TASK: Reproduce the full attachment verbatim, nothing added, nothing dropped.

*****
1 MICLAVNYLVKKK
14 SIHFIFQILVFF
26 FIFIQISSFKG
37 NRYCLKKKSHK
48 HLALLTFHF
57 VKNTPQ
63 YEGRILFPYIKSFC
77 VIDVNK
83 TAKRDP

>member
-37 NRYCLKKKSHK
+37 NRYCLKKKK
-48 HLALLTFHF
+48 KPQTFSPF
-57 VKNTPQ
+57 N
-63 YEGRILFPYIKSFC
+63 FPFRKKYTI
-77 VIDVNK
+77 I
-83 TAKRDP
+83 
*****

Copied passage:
1 MICLAVNYLVKKK
14 SIHFIFQILVFF
26 FIFIQISSFKG
37 NRYCLKKKSHK
48 HLALLTFHF
57 VKNTPQ
63 YEGRILFPYIKSFC
77 VIDVNK
83 TAKRDP

>member
-37 NRYCLKKKSHK
+37 NRYCLKKKK
-48 HLALLTFHF
+48 KPQTFSPF
-57 VKNTPQ
+57 N
-63 YEGRILFPYIKSFC
+63 FPFRKKYTI
-77 VIDVNK
+77 I
-83 TAKRDP
+83 